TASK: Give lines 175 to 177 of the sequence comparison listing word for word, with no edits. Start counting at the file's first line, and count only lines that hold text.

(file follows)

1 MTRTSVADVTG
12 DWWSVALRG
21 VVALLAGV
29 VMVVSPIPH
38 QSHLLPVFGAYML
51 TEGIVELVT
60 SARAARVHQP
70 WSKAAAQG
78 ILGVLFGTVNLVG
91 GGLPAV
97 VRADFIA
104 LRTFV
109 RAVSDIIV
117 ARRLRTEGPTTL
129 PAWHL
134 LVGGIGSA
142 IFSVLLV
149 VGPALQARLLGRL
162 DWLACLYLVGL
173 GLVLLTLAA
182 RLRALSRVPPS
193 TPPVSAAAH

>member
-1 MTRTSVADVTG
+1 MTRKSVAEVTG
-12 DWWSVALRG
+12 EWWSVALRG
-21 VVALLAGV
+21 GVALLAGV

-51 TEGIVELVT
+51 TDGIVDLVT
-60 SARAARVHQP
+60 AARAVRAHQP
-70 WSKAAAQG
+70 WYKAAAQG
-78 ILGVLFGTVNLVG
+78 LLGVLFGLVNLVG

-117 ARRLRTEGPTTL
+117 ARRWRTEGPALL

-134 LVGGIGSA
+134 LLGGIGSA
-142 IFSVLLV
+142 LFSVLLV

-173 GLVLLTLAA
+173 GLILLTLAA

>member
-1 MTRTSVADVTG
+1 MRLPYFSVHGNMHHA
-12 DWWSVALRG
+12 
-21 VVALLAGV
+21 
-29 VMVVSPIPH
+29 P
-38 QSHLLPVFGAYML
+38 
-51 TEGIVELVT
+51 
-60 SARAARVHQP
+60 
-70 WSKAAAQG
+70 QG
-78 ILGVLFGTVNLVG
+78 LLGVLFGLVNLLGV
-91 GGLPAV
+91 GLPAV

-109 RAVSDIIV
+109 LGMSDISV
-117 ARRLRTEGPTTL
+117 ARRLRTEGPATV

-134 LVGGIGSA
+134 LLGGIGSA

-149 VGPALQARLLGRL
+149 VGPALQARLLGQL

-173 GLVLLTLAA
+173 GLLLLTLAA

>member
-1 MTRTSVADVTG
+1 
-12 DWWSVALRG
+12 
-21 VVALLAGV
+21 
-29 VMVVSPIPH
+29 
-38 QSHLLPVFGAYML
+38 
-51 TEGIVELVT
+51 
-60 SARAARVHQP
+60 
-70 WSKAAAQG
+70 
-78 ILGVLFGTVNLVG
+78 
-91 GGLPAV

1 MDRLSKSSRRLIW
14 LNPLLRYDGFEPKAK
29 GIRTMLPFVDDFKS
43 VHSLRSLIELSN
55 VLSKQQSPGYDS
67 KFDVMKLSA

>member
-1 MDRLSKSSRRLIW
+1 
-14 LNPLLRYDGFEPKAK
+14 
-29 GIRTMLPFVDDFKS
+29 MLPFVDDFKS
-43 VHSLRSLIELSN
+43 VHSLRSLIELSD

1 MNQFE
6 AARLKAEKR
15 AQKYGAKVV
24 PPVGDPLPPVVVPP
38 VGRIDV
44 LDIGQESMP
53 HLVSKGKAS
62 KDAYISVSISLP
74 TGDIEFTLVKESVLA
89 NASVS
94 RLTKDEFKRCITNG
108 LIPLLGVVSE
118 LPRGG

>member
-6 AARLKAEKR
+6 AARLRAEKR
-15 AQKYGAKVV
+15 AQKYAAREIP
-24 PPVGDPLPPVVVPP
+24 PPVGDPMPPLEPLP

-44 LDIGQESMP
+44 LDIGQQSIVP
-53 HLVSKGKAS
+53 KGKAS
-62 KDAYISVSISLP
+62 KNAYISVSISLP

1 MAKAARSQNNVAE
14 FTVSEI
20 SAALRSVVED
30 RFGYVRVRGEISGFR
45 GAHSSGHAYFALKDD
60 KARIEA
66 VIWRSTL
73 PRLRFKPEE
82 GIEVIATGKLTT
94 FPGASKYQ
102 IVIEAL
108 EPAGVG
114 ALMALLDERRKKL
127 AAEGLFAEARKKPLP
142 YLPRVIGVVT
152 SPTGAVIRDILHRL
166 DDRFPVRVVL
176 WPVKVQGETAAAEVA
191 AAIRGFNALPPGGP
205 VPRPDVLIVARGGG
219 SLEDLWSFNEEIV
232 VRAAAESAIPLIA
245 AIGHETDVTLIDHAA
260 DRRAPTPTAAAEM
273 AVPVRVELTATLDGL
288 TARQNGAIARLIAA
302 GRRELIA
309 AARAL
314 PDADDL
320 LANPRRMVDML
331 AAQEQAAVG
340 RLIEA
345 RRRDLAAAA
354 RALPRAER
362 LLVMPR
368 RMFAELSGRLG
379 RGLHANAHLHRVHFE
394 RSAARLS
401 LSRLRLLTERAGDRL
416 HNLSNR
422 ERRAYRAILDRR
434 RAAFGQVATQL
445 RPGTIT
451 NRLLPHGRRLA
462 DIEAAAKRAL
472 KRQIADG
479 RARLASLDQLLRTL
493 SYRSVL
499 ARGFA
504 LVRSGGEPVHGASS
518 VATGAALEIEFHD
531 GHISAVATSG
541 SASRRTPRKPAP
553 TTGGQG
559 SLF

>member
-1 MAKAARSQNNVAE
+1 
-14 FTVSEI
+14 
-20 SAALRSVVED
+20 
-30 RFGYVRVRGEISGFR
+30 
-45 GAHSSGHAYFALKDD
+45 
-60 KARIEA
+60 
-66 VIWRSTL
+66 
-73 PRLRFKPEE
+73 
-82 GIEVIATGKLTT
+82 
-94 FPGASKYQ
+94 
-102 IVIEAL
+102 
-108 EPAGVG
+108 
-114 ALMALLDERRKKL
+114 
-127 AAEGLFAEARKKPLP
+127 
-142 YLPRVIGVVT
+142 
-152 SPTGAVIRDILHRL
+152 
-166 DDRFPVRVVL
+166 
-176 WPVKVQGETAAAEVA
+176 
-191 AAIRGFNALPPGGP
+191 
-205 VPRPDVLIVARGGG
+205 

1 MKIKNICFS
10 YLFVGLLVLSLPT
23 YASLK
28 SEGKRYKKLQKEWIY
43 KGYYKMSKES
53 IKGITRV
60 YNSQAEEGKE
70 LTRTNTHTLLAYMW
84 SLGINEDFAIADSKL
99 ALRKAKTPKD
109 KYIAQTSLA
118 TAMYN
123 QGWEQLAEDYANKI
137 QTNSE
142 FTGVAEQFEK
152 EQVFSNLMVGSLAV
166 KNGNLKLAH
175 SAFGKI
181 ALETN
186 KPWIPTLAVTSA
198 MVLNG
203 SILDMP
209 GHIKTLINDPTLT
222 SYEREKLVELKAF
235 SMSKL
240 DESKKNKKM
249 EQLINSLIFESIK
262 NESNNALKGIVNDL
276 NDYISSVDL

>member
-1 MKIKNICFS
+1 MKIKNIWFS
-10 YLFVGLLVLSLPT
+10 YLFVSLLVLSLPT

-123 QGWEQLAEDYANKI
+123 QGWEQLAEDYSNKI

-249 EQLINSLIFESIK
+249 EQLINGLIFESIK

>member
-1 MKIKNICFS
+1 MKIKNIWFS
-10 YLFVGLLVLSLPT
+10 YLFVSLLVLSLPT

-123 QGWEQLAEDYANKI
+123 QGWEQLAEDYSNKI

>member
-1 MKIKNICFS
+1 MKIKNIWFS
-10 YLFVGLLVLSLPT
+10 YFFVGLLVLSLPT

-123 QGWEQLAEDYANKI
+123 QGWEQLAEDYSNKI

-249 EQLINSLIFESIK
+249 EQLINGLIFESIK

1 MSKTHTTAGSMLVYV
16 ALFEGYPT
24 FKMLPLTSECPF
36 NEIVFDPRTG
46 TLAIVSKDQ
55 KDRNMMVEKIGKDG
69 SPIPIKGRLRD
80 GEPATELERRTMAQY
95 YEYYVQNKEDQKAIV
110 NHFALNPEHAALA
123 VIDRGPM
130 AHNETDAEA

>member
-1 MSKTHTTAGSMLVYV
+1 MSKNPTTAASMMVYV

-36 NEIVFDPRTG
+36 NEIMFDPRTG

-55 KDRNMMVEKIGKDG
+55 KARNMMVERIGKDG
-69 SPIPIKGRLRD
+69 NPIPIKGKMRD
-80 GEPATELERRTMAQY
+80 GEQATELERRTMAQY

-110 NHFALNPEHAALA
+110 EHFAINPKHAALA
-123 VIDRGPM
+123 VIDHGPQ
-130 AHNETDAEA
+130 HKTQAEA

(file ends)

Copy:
394 RSAARLS
401 LSRLRLLTERAGDRL
416 HNLSNR